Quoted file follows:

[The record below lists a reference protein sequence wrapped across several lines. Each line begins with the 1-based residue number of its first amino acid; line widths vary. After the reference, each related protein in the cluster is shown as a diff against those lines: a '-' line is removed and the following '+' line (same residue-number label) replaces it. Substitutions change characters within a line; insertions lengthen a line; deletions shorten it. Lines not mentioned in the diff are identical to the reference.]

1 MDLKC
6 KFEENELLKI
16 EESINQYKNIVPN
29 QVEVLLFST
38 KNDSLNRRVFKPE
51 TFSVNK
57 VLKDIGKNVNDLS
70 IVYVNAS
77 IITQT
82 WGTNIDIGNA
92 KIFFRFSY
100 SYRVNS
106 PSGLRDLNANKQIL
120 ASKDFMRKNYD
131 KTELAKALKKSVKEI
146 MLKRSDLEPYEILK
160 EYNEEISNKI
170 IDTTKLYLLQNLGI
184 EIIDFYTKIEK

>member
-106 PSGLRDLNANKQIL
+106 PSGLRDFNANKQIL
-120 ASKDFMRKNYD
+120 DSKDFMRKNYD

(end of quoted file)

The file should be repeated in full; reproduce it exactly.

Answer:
[The record below lists a reference protein sequence wrapped across several lines. Each line begins with the 1-based residue number of its first amino acid; line widths vary. After the reference, each related protein in the cluster is shown as a diff against those lines: a '-' line is removed and the following '+' line (same residue-number label) replaces it. Substitutions change characters within a line; insertions lengthen a line; deletions shorten it. Lines not mentioned in the diff are identical to the reference.]

1 MDLKC
6 KFEENELLKI
16 EESINQYKNIVPN
29 QVEVLLFST
38 KNDSLNRRVFKPE
51 TFSVNK
57 VLKDIGKNVNDLS
70 IVYVNAS
77 IITQT
82 WGTNIDIGNA
92 KIFFRFSY
100 SYRVNS
106 PSGLRDLNANKQIL
120 ASKDFMRKNYD
131 KTELAKALKKSVKEI
146 MLKRSDLEPYEILK
160 EYNEEISNKI
170 IDTTKLYLLQNLGI
184 EIIDFYTKIEK

>member
-106 PSGLRDLNANKQIL
+106 PSGLRDFNANKQIL
-120 ASKDFMRKNYD
+120 DSKDFMRKNYD